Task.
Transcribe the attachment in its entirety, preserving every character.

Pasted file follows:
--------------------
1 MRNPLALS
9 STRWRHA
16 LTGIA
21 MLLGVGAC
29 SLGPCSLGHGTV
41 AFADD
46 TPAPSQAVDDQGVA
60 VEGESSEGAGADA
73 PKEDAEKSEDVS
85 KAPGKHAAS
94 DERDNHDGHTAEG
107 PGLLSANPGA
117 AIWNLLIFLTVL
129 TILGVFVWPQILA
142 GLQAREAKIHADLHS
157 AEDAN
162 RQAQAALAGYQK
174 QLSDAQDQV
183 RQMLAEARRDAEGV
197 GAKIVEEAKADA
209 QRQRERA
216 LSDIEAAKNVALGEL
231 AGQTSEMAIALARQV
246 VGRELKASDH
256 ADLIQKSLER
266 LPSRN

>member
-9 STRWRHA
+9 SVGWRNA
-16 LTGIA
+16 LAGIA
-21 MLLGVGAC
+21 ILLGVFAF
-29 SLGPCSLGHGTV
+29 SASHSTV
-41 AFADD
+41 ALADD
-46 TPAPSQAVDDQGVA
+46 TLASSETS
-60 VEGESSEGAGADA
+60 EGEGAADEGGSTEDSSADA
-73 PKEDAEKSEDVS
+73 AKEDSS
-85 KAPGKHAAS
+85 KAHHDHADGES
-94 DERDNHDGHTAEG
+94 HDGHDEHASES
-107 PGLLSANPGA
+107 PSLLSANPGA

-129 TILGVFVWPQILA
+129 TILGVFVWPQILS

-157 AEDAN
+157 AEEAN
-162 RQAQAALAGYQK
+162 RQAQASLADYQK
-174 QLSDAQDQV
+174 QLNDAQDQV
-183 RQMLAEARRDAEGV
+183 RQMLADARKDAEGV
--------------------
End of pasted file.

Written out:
1 MRNPLALS
9 STRWRHA
16 LTGIA
21 MLLGVGAC
29 SLGPCSLGHGTV
41 AFADD
46 TPAPSQAVDDQGVA
60 VEGESSEGAGADA
73 PKEDAEKSEDVS
85 KAPGKHAAS
94 DERDNHDGHTAEG
107 PGLLSANPGA
117 AIWNLLIFLTVL
129 TILGVFVWPQILA
142 GLQAREAKIHADLHS
157 AEDAN
162 RQAQAALAGYQK
174 QLSDAQDQV
183 RQMLAEARRDAEGV
197 GAKIVEEAKADA
209 QRQRERA
216 LSDIEAAKNVALGEL
231 AGQTSEMAIALARQV
246 VGRELKASDH
256 ADLIQKSLER
266 LPSRN

>member
-9 STRWRHA
+9 SVGWRNA
-16 LTGIA
+16 LAGIA
-21 MLLGVGAC
+21 ILLGVFAF
-29 SLGPCSLGHGTV
+29 SASHSTV
-41 AFADD
+41 ALADD
-46 TPAPSQAVDDQGVA
+46 TLASSETS
-60 VEGESSEGAGADA
+60 EGEGAADEGGSTEDSSADA
-73 PKEDAEKSEDVS
+73 AKEDSS
-85 KAPGKHAAS
+85 KAHHDHADGES
-94 DERDNHDGHTAEG
+94 HDGHDEHASES
-107 PGLLSANPGA
+107 PSLLSANPGA

-129 TILGVFVWPQILA
+129 TILGVFVWPQILS

-157 AEDAN
+157 AEEAN
-162 RQAQAALAGYQK
+162 RQAQASLADYQK
-174 QLSDAQDQV
+174 QLNDAQDQV
-183 RQMLAEARRDAEGV
+183 RQMLADARKDAEGV